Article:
Kamalakara’s most famous work, the Siddhanta-tattva-viveka, was commented on by Kamalakara himself. The work was completed in 1658. It is a work of fifteen chapters covering standard topics for Indian astronomy texts at this time. It deals with the topics of: units of time measurement; mean motions of the planets; true longitudes of the planets; the three problems of diurnal rotation; diameters and distances of the planets; the earth’s shadow; the moon’s crescent; risings and settings; syzygies; lunar eclipses, solar eclipses; planetary transits across the sun’s disk; the patas of the moon and sun; the “great problems”; and a final chapter which forms a conclusion.

The third chapter of the Siddhanta-tattva-viveka contains some of the most interesting Mathematical results. In that chapter Kamalakara used the addition and subtraction theorems for the sine and the cosine to give trigonometric formulae for the sines and cosines of double, triple, quadruple and quintuple angles. In particular he gives formulae for sin(A/2) and sin(A/4) in terms of sin(A) and iterative formulae for sin(A/3) and sin(A/5). See for example contradict and contradict for a discussion of the details of Kamalakara’s work in this area.

The Siddhanta-tattva-viveka is a Sanskrit text and in it Kamalakara makes frequent use of the place-value number system with Sanskrit numerals. This and many other aspects of the work are discussed in contradict.

Jagannatha Samrat (Born: about 1690 in Amber (now Jaipur), India Died: about 1750 in India)

Jagannatha had Jai Singh Sawai as his patron. Jai Singh Sawai was the ruler of Amber, now Jaipur, in eastern Rajasthan. He began his rule in 1699 and by clever use of tax rights on land that was rented by the state to an individual person he became the most important ruler in the region. His financial success let him finance the scholarly works of people such as Jagannatha. It is worth noting that Jai Singh’s importance was recognised by Amber which was then called Jaipur in his honour.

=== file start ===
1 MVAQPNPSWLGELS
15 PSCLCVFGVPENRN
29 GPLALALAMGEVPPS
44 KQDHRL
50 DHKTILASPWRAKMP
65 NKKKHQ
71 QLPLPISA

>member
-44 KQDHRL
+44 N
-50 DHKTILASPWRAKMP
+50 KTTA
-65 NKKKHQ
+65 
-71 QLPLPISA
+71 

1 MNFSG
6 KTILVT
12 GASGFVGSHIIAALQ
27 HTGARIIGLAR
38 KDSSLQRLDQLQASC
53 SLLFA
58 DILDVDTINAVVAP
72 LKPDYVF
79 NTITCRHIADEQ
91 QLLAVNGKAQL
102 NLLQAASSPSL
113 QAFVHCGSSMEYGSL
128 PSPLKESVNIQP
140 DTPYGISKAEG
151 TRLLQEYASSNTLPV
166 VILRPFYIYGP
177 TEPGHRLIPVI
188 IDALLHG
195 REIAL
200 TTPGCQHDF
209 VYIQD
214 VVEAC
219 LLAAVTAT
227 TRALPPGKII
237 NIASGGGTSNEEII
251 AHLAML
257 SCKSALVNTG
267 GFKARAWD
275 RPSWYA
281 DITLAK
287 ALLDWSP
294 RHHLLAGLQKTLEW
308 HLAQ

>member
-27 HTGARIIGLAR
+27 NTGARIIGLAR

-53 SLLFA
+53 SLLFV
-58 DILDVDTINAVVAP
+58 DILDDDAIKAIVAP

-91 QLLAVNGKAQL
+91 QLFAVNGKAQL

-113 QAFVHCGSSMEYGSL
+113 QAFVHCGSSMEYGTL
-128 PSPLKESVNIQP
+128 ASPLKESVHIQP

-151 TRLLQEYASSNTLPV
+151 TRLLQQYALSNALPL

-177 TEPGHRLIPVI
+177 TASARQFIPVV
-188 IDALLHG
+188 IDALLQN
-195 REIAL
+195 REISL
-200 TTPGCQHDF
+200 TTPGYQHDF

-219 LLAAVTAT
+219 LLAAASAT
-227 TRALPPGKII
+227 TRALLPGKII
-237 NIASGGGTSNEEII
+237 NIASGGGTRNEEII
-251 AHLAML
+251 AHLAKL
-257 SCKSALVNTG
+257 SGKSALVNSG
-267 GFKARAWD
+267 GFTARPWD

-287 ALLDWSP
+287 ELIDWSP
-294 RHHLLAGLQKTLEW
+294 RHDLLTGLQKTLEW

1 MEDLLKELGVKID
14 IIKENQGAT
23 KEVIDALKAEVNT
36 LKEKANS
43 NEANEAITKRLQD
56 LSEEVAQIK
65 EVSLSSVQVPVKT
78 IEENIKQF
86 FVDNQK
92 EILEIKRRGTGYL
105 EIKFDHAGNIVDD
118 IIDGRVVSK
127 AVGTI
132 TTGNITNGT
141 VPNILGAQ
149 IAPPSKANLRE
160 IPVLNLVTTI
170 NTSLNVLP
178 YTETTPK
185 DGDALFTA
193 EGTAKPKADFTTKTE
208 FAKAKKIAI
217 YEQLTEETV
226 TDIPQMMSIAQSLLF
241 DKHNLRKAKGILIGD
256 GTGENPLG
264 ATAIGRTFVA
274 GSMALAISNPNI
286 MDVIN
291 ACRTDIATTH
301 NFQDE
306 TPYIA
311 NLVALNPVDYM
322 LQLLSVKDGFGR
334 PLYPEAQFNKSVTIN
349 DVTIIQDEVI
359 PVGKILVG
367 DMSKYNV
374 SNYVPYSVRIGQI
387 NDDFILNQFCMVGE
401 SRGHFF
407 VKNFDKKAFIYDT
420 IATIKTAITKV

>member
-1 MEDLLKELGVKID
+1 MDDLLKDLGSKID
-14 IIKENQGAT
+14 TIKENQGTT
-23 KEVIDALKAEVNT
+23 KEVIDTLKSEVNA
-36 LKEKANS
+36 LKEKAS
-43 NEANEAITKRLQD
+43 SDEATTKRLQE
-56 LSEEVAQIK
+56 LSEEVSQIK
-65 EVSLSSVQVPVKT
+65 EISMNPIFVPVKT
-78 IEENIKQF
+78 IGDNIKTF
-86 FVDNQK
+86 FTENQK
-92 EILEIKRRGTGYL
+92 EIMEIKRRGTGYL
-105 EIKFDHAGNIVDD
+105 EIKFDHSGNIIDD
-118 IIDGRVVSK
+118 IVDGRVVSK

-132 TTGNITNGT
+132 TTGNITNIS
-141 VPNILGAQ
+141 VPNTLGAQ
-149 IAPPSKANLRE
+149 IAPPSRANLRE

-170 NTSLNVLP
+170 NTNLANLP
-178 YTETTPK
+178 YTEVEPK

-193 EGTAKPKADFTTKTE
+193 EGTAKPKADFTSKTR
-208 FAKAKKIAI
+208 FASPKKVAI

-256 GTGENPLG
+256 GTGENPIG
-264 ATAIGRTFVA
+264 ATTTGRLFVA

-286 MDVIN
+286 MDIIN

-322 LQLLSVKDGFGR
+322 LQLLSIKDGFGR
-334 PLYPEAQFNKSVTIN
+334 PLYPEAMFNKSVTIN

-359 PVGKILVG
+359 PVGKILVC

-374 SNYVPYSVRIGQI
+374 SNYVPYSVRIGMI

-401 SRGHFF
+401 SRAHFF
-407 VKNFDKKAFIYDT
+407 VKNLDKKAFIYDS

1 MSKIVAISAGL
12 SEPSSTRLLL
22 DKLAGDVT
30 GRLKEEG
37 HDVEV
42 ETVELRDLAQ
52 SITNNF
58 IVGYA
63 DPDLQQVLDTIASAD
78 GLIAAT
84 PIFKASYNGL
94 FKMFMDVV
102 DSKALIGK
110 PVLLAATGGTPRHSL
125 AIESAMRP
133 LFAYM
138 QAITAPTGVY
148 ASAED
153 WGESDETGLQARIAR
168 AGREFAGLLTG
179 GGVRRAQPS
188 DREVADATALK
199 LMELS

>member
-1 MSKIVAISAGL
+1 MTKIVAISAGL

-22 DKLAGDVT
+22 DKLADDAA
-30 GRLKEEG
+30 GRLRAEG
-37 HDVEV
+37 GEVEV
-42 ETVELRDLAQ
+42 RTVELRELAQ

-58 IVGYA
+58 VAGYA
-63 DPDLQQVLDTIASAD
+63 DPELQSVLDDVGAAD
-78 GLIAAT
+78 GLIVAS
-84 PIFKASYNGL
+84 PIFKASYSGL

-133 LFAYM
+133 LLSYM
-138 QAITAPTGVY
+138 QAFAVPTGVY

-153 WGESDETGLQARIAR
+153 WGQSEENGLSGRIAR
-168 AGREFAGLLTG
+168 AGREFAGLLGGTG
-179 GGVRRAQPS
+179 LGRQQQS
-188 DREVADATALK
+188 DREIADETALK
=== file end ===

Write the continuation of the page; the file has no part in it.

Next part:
Jai Singh ruled Amber throughout the period in which Jagannatha was producing his Scientific work. He realised that the health of the country required Indian culture and science to be revitalised and returned to its position of leading importance which it had possessed. So Jai Singh employed Jagannatha to make Sanskrit translations of the important Greek Scientific works which at that time were only available in Arabic translations.
Jagannatha translated Euclid’s Elements from the Arabic translation by Nasir al-Din al-Tusi made nearly 500 years earlier. His Sanskrit version was called Rekhaganita and it was completed by 1727. We know this date since a copy was made by a scribe and he dated the start of his work as 1727.

Ptolemy’s Almagest had been one of the works which Arabic scientists had studied intently and, in 1247, al-Tusi wrote Tahrir al-Majisti (Commentary on the Almagest) in which he introduced various trigonometrical techniques to calculate tables of sines. Jagannatha translated al-Tusi’s Arabic version but he did more than this for he included in the same work, which he called Siddhantasamrat, his own comments on related work of other Arabic Mathematical astronomers such as Ulugh Beg and al-Kashi.

It is clear from Jagannatha’s work that he is working as one of a group of mathematicians and astronomers gathered by Jai Singh in his scheme to bring the best in Scientific ideas from outside India to reinvigorate the Scientific scene in India.
In contradict Gupta looks at the history of the result

sin(π/10) = (√5 – 1)/4

in Indian mathematics. The result appears for the first time in the work of Bhaskara II, but there were a number of interesting proofs of the result by later Indian mathematicians. One of the proofs presented by Gupta in contradict was by Jagannatha who gave a proof which was essentially Geometric in nature but, interestingly, contained an analytic procedure in terms of trigonometric and Algebraic steps.